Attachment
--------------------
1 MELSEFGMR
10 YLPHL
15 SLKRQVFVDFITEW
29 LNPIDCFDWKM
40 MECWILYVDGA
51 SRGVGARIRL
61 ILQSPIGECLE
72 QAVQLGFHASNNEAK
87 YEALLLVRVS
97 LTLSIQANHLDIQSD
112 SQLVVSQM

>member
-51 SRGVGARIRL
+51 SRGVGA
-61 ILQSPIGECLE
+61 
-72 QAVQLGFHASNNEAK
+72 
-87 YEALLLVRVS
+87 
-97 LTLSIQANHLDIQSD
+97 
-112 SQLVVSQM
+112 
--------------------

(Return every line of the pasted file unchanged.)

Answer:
1 MELSEFGMR
10 YLPHL
15 SLKRQVFVDFITEW
29 LNPIDCFDWKM
40 MECWILYVDGA
51 SRGVGARIRL
61 ILQSPIGECLE
72 QAVQLGFHASNNEAK
87 YEALLLVRVS
97 LTLSIQANHLDIQSD
112 SQLVVSQM

>member
-51 SRGVGARIRL
+51 SRGVGA
-61 ILQSPIGECLE
+61 
-72 QAVQLGFHASNNEAK
+72 
-87 YEALLLVRVS
+87 
-97 LTLSIQANHLDIQSD
+97 
-112 SQLVVSQM
+112 